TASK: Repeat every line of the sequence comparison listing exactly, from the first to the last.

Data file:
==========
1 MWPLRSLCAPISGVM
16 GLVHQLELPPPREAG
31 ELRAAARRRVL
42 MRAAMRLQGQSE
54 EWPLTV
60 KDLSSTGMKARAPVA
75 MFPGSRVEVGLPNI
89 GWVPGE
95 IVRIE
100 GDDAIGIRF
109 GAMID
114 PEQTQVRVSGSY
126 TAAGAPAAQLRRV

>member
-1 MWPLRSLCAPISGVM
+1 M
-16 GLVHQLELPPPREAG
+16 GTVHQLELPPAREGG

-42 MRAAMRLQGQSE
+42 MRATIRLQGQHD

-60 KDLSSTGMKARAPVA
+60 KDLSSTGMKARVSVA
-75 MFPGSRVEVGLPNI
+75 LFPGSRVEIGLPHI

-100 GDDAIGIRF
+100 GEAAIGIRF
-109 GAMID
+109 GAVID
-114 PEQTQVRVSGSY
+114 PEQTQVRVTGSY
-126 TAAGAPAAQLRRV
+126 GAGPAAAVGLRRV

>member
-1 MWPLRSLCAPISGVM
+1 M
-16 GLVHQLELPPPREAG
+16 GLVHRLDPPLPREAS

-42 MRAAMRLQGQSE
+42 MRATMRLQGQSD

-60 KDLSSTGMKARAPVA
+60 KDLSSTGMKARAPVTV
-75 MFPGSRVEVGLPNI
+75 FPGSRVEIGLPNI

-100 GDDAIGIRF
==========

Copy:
1 MWPLRSLCAPISGVM
16 GLVHQLELPPPREAG
31 ELRAAARRRVL
42 MRAAMRLQGQSE
54 EWPLTV
60 KDLSSTGMKARAPVA
75 MFPGSRVEVGLPNI
89 GWVPGE
95 IVRIE
100 GDDAIGIRF
109 GAMID
114 PEQTQVRVSGSY
126 TAAGAPAAQLRRV

>member
-1 MWPLRSLCAPISGVM
+1 M
-16 GLVHQLELPPPREAG
+16 GTVHQLELPPAREGG

-42 MRAAMRLQGQSE
+42 MRATIRLQGQHD

-60 KDLSSTGMKARAPVA
+60 KDLSSTGMKARVSVA
-75 MFPGSRVEVGLPNI
+75 LFPGSRVEIGLPHI

-100 GDDAIGIRF
+100 GEAAIGIRF
-109 GAMID
+109 GAVID
-114 PEQTQVRVSGSY
+114 PEQTQVRVTGSY
-126 TAAGAPAAQLRRV
+126 GAGPAAAVGLRRV

>member
-1 MWPLRSLCAPISGVM
+1 M
-16 GLVHQLELPPPREAG
+16 GLVHRLDPPLPREAS

-42 MRAAMRLQGQSE
+42 MRATMRLQGQSD

-60 KDLSSTGMKARAPVA
+60 KDLSSTGMKARAPVTV
-75 MFPGSRVEVGLPNI
+75 FPGSRVEIGLPNI

-100 GDDAIGIRF